Fighting flares in Palestinian camp

Updated 09 January 2013
0

Fighting flares in Palestinian camp

DAMASCUS: Palestinian factions in Syria called yesterday for a cease-fire after fighting flared at a refugee camp in the capital, Damascus, highlighting a split among Palestinians as the civil war intensifies.
The Yarmouk camp has been the scene of heavy clashes in the past, but the battles subsided last month after Syrian rebels fighting to topple Syrian President Bashar Assad, battled loyalists there to a standstill.
In yesterday's fighting, five people were killed on Yarmouk Street, four of them when a shell exploded and the fifth in sniper fire, according to The Britain-based Observatory for Human Rights that relies on reports from activists on the ground.
The group said intense clashes were taking place on the edges of the camp, where the Syrian troops are positioned, and the nearby Hajar Aswad district.
In a statement yesterday, representatives of 14 Damascus-based Palestinian factions called for a cease-fire and a halt to all military operations to enable medical teams and food supply trucks to enter the camp. They urged gunmen to withdraw from the camp "in order not to bear the responsibility of the continuing displacement of (Yarmouk's) residents."
About half of Yarmouk's 150,000 residents have fled since fighting erupted in mid-December, according to estimates by the United Nations Relief and Works Agency for Palestine Refugees that administers Palestinian camps in the Middle East. Some sought refuge in neighboring Lebanon, and others found shelter in UNRWA schools in Damascus and other Syrian cities.
Dozens have been killed in the fighting, although the United Nations did not provide an exact figure of casualties in Yarmouk violence that has included airstrikes and artillery shelling from the Syrian military and clashes between rebels and Assad loyalists.
Khaled Abdul-Majid, a senior representative of the Palestinian factions that issued the statement, confirmed that battles were progress in and around Yarmouk. He told reporters in Damascus, "We are working to end those clashes."
When the revolt against Assad's rule began in March 2011, the half-million-strong Palestinian community in Syria stayed on the sidelines.
As the civil war deepened, most Palestinians backed the rebels, while some groups — such as the Popular Front for the Liberation of Palestine-General Command — have been fighting alongside the troops. The PFLP-GC joined the call for a truce on Tuesday. The group is led by Ahmed Jibril, a long-time Assad ally.
Yarmouk is the largest of nine Palestinian camps in Syria. Since the camp's creation in 1957, it has evolved into a densely populated residential district just five miles (8 kms) from the center of Damascus. Several generations of Palestinian refugees live there, some employed as doctors, engineers and civil servants and others as day laborers and street vendors. Many Syrians have also moved into the camp area over the years.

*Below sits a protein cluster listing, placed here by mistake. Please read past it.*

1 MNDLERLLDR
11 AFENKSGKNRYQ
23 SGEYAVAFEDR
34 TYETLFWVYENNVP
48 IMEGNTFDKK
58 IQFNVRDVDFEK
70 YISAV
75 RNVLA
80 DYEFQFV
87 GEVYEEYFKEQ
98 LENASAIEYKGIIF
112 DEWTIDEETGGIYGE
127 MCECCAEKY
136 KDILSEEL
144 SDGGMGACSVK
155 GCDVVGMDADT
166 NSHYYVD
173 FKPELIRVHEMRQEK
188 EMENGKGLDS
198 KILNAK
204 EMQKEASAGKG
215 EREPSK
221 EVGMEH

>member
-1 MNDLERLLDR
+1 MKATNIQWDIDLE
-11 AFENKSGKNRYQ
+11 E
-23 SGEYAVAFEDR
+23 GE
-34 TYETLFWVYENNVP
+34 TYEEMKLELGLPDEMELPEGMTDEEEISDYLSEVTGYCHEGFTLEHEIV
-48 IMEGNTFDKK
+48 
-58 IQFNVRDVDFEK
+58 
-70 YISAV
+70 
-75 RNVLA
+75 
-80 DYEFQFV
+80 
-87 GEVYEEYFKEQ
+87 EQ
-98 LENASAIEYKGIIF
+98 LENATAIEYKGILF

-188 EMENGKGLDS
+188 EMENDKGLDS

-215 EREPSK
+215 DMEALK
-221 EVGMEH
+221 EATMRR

Elsewhere in the country, The Observatory and other activists reported heavy fighting Tuesday in the suburbs of Damascus, including the Sayda Zeinab district, and reported shelling of the towns of Beit Saham and Aqraba, both near Damascus airport.
The Observatory also said three shells were fired at the suburb of Jaramana, wounding 9 people.


Yemen’s deputy army chief survives attempt on life

Maj. Gen. Saleh Al-Zindani
Updated 28 May 2018
0

Yemen’s deputy army chief survives attempt on life

  • “This terrorist regime” in Tehran, “which supplies terrorist militias all over the world
  • Iran backs the Houthis, who seized Sanaa in 2014

ADEN: The deputy chief of Yemeni Army, Maj. Gen. Saleh Al-Zindani, survived an attempt on his life in Aden, the Saudi Press Agency reported on Sunday.
The assassination attempt took place when Al-Zindani was leaving a hospital in Aden last night. Yemeni Prime Minister Ahmed Obeid bin Daghr condemned the incident calling it a barbaric act that puts international security and stability in jeopardy.
The incident is under investigation and no group has claimed the responsibility for the incident.
The Houthi militias have wreaked havoc on the country.
Iran backs the Houthis, who seized Sanaa in 2014, prompting an Arab military coalition to intervene against the militias the following year.
Last week, Yemen’s newly appointed Foreign Minister Khalid Al-Yamani categorically said there cannot be peace in the country unless the Houthis abandon their arms.
“The internationally recognized government will not allow Iran, which backs the Houthis, to maintain a foothold in Yemen or interfere in its internal affairs,” he added.
“This terrorist regime” in Tehran, “which supplies terrorist militias all over the world, is close to collapse as a result of international and popular pressure by the Iranian people, who are suffering as their terrorist state spends billions here and there for a foolish expansionist idea,” Al-Yamani said.
“The modern and civilized world that respects international law cannot accept the existence of a state sponsor of terrorism and all subversive and terrorist militias in the region,” he added.